Category Archives: General

Duplicate Values in Binary Trees

Every once in a while I get an email from a reader pointing out a possible error in the book. There are definitely some errors in there. But sometimes they aren’t errors, but I treat them as such because there’s obviously something that needs to be clarified.

Here’s a recent email from a reader (hi Mark!) that warrants extra discussion:

Another possible error I spotted is that binary search trees usually do not contain duplicate nodes, so the sentences at the top of page 64 should say that the nodes to the left are all less than the nodes own value and the nodes to the right are all greater than the nodes own value. But, if duplicate nodes were allowed, then either the left or the right would have the “or equal to” but not both (the current wording has both sides having “or equal to.”.

It’s definitely true that most binary search trees (BSTs) you see in examples don’t contain nodes with duplicate keys. However, that doesn’t mean it isn’t possible. If you can only store one value in a node and you have multiple values that map to the same key then you’ll need multiple nodes with duplicate keys to represent all those values. (In real life, a BST will have a value associated with it, say a pointer to a structure. BST examples in books and interviews won’t add the extra complexity of value management, but it’s there in practice.)

What Mark is objecting to is the “less than or equal to” and “greater than or equal to” wording when describing how the nodes of a BST relate to their parents. He’s asserting that either:

  1. The left child must be less than or equal to the parent and the right child must be greater than the parent; or
  2. The left child must be less than the parent and the right child is greater than or equal to the parent.

Enforcing either statement will still give you a BST. But it will make it impossible to create a balanced tree. (Recall that in a balanced tree the difference in heights of the left and right subtrees of a node is either 0 or 1.)

Let’s say you have a small tree of 7 nodes, each with value “5”. Create a tree from them using either of Mark’s rules and what do you end up with? A tree with nothing but left or right children — effectively a linked list. The tree has a height of 7.

If you relax the rules to allow for “less than or equal to” and “great than or equal to” then you can create a balanced tree of height 3. Balanced trees are great because you can search them in O(log n) time.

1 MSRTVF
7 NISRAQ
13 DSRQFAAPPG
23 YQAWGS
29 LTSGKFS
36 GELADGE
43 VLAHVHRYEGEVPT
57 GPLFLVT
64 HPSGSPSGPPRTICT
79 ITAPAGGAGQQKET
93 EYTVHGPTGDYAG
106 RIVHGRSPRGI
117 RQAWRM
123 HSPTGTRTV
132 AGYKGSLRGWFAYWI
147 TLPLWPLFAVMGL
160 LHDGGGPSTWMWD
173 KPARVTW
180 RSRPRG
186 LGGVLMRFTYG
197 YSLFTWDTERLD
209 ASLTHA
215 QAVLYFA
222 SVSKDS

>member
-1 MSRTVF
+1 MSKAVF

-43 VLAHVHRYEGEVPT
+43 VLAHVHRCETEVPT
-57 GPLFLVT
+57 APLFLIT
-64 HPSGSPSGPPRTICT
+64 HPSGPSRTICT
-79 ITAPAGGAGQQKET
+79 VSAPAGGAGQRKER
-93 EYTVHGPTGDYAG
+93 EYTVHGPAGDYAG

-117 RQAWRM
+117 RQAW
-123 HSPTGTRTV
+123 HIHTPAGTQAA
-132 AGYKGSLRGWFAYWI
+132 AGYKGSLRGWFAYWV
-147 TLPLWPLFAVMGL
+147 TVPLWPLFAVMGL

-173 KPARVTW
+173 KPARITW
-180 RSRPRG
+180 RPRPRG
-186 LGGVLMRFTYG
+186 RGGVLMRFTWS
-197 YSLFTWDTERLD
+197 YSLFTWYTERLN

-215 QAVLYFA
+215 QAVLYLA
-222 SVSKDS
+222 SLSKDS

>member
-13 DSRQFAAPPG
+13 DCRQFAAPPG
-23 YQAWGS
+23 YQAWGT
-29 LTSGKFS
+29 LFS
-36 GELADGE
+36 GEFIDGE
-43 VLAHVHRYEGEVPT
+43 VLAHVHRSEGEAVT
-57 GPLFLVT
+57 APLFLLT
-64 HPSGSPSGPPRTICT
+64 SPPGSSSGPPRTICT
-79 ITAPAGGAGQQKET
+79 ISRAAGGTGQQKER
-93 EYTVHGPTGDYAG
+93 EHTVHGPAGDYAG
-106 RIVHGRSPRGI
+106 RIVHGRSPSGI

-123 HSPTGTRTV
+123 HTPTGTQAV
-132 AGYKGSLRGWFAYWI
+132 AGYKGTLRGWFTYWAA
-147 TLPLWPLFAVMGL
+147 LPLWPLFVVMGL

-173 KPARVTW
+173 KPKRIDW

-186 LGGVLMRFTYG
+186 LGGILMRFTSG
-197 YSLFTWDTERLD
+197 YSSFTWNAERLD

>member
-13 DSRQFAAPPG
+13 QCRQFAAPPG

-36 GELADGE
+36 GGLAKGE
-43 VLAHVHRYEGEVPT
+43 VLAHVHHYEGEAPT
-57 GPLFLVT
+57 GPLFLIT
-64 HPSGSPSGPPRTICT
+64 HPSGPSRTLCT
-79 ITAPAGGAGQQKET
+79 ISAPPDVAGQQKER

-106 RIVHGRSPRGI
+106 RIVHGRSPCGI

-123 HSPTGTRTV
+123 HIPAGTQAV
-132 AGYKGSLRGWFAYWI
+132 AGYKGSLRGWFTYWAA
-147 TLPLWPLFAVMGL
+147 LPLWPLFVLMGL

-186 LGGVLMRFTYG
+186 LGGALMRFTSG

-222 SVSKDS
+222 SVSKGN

Of course, all of this hinges on allowing duplicate keys in a BST. If you don’t allow duplicate keys then the point is moot since “less than or equal to” and “greater than or equal to” devolve to “less than” and “greater than”. This is the likeliest case, in fact, since most tree implementations I’ve seen treat the keys as a set, not just a collection.

Anyhow, obviously something that could use some clarification in the book. Thanks Mark!

Feel free to send questions and comments about anything you’ve read in the book to Sometimes I’m slow with my mail, so if you don’t get a response after a couple of days, resend it to remind me to reply…

The T-Shirt Signal

Occasionally I’m asked what’s the biggest difference between working at Google and working for my previous employer. There are some obvious answers like better compensation, better perks, more opportunity, smarter colleagues, impact-based promotion system, etc. But really it all boils down to the additions to my wardrobe. I’m talking t-shirts, folks!

It seems silly, but the number and variety of t-shirts you get as a software engineer is a strong signal as to what kind of company you’re working for. New t-shirts can mean:

  • The company has money to spare. (When it doesn’t, “frivolous” expenditures on things like t-shirts are the first to get chopped.)
  • The company values your team. (You get t-shirts designed specifically for your project and/or the members of your team.)
  • The company values its products. (You get t-shirts when a major new product or product update launches.)
  • The company supports its employees. (You get t-shirts for initiatives around women in computing, LGBT issues, diversity, etc.)
  • The company is a fun place to work. (You get silly t-shirts for silly reasons.)

It’s quite amazing how excited software engineers get about t-shirts. T-shirt distribution at our office is often a frenzied affair. It’s a simple and inexpensive perk that makes those software engineers feel just a little bit better about the work they do and the company they work for.